Healthy soil is teeming with microscopic life. Most soil organisms are beneficial, but some of them carry diseases.
The biggest problem with soil-borne diseases is knowing they are there. You can’t see the pathogens, so damage can occur before you know anything is wrong. Also, symptoms of soil-borne diseases can look a lot like nutrient imbalances, chemical overspray, and poor environmental conditions.
Fungi and nematodes are behind most soil-borne diseases, but other conditions are at play, and some discoveries are new.
Nematodes are microscopic, unsegmented worms. Some of them are beneficial, and some carry diseases. Beneficial nematodes kill cutworms and corn earworm moths. Disease-carrying nematodes include needle nematodes, root-knot nematodes, and stubby root nematodes. The real problem with nematodes is that there are so many of them. For every person on Earth, there are approximately 60 billion nematodes. [Thank goodness they aren’t all bad!]
Bacterial diseases are less likely to be soil-borne because it is difficult for bacteria to survive in the soil. Also, they need a wound or natural opening to get inside your plants. The following soil-borne diseases can occur in your garden:
Oomycetes used to be considered fungi but are now a separate class. Oomycetes cause soil-borne diseases such as damping off, downy mildews, late potato blight, some root rots, and sudden oak death.
There is another class of soil-borne disease carriers called Phytomyxea [FI-toe-muh-kia]. Scientists used to think they were a type of slime mold, but genetic testing and electron microscopes have taught us that they are a unique group. Phytomyxea are plant parasites that can cause clubroot in cruciferous vegetables and powdery scab in potatoes.
Soil-borne viral diseases are rare. In most cases, nematodes and certain fungi carry these pathogens. Lettuce necrotic stunt and wheat mosaic, which causes stunting and mosaics in wheat, barley, and rye, are two common soil-borne viral diseases.
How to prevent soil-borne disease
In nature, plant diseases rarely get out of hand. Plants’ defense mechanisms and other organisms keep most pathogens in check. But, when we select plants, spray chemicals, and disturb the soil, we interrupt those natural processes. The primary cause of soil-borne diseases taking hold is an imbalance in soil populations. Reduced biodiversity gives pathogens the upper hand.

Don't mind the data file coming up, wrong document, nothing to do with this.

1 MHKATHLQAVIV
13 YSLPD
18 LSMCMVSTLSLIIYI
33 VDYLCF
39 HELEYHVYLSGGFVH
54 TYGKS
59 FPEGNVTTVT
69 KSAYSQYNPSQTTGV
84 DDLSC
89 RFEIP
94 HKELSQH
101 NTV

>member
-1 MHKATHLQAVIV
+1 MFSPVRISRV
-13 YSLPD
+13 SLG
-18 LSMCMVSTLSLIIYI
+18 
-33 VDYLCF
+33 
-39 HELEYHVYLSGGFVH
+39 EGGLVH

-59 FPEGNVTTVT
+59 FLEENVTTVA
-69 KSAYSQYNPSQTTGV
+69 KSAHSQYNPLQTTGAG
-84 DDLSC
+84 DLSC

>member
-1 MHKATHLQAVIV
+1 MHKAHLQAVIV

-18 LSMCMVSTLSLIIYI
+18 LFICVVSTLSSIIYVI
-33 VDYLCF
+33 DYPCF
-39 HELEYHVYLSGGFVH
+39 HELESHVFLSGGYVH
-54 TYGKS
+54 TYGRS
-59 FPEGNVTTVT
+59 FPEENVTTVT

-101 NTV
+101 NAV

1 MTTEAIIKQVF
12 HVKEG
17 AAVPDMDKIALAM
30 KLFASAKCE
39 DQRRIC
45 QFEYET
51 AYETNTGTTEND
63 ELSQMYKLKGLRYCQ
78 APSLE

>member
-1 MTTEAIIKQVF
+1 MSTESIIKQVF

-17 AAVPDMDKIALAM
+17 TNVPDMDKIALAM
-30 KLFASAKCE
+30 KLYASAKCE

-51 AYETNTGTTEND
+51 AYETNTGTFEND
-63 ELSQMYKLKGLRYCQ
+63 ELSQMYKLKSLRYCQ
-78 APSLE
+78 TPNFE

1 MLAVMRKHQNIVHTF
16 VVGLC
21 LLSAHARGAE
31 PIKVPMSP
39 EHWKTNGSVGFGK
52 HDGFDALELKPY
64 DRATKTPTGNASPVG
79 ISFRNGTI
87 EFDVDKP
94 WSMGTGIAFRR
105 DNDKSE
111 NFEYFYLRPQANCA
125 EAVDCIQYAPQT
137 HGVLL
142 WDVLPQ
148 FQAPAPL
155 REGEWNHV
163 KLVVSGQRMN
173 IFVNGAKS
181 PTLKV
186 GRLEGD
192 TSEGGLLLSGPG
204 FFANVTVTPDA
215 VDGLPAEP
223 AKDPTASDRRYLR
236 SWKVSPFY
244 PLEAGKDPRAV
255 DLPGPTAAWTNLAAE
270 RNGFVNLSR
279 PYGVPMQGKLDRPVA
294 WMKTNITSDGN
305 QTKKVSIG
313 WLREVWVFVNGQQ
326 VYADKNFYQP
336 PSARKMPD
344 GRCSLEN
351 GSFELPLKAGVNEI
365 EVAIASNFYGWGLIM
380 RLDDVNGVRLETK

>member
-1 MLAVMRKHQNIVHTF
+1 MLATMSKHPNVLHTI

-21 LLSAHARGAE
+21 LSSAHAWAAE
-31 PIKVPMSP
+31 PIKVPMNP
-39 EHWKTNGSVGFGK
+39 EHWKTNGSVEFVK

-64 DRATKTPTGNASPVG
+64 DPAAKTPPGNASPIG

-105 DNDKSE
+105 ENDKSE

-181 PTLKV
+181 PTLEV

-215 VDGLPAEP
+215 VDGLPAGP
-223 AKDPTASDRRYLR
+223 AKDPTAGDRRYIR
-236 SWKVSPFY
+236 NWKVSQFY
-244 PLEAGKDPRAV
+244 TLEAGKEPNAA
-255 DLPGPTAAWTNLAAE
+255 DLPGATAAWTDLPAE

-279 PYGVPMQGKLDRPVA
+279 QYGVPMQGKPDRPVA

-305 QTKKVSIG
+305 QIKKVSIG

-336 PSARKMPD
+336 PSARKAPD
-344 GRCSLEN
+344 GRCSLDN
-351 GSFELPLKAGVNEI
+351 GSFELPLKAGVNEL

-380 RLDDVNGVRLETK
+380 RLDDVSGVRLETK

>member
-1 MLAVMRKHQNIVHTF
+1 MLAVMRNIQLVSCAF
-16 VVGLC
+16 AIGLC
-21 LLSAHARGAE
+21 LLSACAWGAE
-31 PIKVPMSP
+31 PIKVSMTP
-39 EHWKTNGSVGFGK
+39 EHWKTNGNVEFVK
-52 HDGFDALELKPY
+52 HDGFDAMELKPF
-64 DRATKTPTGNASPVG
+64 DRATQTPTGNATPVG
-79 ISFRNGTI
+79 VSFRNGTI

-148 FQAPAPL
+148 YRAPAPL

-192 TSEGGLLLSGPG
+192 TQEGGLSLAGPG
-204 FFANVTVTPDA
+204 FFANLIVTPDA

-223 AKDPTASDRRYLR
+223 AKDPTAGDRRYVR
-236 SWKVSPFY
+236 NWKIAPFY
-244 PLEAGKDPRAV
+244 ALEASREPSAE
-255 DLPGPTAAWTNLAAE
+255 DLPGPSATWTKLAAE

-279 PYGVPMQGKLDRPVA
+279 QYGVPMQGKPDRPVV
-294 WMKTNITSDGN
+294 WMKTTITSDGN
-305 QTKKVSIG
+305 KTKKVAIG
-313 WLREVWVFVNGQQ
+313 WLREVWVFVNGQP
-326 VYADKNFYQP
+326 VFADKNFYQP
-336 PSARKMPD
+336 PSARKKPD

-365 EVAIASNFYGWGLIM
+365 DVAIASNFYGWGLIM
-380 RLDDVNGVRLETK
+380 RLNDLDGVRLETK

One way to reintroduce that biodiversity is by top dressing with aged compost. Research has shown that top dressing with compost is very effective at suppressing soil-borne diseases in greenhouses, though less so in the field. There is a direct correlation between how much compost was applied and its effectiveness. Interestingly enough, sterilized compost is less effective. I think we can assume the effect is at least partially biological.
As with most diseases, three factors must be present for a problem to occur: the host plant, the pathogen, and the right environmental conditions. Remove any one side of the disease triangle, and the disease is prevented or controlled. Crop rotation is an excellent way to break this disease triangle. Your rotation schedule will vary depending on the plants and pathogens in your garden.
While you can sometimes apply treatments directed toward specific pathogens, they don’t always work. Most of these treatments consist of other microorganisms that prey on the pathogens. These only work if your soil already has everything the introduced microorganisms need. The funny thing is, if all those things were already there, so would the predators. Biodiversity. Mycorrhizal fungi (good guys) often create protective mats containing antibiotics and pathogenic toxins around plant roots. They also help plants absorb nutrients.
Use these tips to prevent soil-borne diseases in your garden:
Finally, as tempting as they may be, chemical treatments are rarely a good choice for backyard gardeners. Pathogens are developing resistance to these treatments. Increasingly powerful chemicals are applied, resulting in a dangerous escalation. Whenever possible, use some other method of controlling soil-borne diseases.
You can grow a surprising amount of food in your own yard. Ask me how!
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